Some patients who have been treated with corticosteroids will develop a transient form of panniculitis.


Patients affected: most often children


Clinical features:

(1) history of recent (days or weeks) rapid discontinuation of systemic corticosteroid therapy

(2) development of asymptomatic subcutaneous nodules measuring up to 4 cm in diameter

(3) lesions are commonly found on the cheeks, torso and arms

(4) lesions resolve either spontaneously or after steroid therapy is restarted


Histologic findings:

(1) lobular inflammation with lymphocytes, histiocytes and foreign body type giant cells

(2) focal areas of necrosis are often present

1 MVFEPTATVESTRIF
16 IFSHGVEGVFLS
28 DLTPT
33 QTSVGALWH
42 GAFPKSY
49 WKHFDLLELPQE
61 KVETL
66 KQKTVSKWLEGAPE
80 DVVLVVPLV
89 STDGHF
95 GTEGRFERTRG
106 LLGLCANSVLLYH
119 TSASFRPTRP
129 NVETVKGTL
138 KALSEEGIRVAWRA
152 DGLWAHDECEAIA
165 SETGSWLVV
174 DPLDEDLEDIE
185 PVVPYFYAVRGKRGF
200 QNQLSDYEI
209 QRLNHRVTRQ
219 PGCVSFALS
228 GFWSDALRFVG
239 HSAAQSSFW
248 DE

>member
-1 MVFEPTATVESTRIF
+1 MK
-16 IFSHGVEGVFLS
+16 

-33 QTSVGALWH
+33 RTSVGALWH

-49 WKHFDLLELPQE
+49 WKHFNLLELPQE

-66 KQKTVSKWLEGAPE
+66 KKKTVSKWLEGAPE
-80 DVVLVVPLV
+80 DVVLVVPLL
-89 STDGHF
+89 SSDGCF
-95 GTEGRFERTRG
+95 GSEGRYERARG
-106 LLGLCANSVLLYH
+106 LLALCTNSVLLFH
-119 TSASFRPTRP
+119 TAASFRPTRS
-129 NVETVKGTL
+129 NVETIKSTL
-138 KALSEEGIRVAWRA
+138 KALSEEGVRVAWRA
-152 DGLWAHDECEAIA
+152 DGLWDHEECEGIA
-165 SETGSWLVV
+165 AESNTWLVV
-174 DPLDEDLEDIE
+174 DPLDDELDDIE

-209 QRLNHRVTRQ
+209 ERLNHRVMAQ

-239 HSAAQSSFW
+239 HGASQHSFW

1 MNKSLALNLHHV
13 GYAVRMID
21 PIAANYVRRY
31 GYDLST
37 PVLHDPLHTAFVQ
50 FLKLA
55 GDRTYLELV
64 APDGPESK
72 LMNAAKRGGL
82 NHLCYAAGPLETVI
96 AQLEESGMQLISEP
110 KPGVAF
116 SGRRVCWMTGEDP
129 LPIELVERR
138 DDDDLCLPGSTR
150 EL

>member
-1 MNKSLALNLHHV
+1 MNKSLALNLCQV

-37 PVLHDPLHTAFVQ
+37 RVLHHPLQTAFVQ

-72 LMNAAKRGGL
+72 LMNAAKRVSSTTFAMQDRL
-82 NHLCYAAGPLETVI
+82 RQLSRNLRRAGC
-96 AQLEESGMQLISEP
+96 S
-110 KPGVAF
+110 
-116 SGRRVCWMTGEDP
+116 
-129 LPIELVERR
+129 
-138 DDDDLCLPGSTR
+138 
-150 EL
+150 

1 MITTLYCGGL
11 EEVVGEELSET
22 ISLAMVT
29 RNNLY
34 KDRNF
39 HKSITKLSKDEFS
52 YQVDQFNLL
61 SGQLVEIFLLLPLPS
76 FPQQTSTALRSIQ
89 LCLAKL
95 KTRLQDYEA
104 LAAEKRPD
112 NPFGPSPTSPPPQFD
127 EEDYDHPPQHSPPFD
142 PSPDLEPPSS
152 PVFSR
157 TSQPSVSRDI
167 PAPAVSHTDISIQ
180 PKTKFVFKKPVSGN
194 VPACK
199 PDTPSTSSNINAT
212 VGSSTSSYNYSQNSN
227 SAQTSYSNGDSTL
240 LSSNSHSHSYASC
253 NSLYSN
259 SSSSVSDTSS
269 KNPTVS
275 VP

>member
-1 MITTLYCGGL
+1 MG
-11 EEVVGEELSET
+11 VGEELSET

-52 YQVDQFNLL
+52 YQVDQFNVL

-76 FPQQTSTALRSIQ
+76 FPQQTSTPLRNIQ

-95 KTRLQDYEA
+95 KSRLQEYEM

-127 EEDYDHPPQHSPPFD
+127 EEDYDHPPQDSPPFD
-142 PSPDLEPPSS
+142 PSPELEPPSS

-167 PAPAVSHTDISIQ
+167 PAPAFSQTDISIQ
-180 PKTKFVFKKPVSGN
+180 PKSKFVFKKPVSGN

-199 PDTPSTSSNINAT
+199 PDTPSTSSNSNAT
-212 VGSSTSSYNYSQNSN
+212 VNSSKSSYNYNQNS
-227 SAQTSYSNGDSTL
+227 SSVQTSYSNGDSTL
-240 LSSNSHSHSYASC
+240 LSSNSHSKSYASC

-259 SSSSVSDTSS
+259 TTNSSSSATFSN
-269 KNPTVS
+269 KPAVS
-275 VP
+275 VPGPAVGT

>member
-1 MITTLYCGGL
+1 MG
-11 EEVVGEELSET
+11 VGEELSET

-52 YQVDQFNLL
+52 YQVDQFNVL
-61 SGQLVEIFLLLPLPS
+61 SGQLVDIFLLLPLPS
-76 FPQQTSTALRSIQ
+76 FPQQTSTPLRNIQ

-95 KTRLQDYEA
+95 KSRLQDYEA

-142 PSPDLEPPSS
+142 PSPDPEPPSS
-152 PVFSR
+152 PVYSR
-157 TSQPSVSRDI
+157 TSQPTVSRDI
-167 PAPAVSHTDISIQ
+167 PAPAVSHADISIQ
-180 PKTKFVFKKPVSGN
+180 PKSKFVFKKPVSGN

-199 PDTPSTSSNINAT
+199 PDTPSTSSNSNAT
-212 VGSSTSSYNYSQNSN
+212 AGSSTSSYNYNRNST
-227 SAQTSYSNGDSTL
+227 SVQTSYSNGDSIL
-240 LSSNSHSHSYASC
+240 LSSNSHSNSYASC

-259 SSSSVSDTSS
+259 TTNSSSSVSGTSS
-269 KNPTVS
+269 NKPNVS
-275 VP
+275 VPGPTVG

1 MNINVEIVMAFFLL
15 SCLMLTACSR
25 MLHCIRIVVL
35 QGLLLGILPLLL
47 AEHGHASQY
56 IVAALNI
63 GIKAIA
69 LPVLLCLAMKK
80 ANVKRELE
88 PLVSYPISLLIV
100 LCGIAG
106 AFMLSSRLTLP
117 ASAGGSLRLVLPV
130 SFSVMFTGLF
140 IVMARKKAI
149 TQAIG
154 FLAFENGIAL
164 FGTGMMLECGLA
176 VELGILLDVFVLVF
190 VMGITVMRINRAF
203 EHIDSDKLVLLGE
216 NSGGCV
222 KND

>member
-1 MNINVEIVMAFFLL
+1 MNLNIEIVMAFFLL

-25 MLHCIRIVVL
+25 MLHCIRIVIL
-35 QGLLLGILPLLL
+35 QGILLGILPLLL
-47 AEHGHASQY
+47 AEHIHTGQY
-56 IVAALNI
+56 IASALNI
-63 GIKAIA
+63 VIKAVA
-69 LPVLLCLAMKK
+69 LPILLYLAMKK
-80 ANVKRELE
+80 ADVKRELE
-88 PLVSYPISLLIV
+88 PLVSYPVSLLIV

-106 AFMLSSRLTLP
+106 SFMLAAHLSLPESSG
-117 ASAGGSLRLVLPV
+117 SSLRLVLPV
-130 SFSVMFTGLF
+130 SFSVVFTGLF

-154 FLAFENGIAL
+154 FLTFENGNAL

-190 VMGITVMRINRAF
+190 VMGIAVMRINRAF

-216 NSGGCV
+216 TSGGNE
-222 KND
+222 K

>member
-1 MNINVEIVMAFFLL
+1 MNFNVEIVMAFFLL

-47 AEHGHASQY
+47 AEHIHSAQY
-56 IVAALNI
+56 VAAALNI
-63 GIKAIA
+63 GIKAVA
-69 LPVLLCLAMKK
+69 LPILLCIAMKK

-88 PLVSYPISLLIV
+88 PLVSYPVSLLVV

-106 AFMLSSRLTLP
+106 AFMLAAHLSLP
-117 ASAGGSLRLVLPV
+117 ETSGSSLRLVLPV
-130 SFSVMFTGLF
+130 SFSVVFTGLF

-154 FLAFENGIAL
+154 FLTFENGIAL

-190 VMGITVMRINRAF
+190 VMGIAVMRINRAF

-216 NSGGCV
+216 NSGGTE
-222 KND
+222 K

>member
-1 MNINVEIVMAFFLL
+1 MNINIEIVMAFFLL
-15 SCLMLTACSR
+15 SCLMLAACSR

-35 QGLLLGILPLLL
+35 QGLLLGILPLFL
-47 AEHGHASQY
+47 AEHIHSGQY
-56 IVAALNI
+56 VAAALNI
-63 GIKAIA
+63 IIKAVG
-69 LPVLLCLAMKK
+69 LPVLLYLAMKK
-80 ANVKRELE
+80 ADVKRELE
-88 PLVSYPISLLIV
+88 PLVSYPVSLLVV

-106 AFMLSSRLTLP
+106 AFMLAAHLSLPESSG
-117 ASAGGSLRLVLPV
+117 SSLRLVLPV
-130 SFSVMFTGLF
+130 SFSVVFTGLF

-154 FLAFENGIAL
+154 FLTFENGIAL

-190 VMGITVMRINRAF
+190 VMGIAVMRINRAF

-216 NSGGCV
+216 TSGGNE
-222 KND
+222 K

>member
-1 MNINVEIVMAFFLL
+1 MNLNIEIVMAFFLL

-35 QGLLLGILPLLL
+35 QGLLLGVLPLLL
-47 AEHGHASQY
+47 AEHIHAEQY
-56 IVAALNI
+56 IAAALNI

(3) needle-like clefts within lipocyte (probably formed by dissolving triglyceride crystals during tissue processing)

(4) absence of vascular and septal inflammation


Differential diagnosis:

(1) panniculitis due to the underlying disease being treated with the corticosteroids

(2) subcutaneous fat necrosis of the newborn


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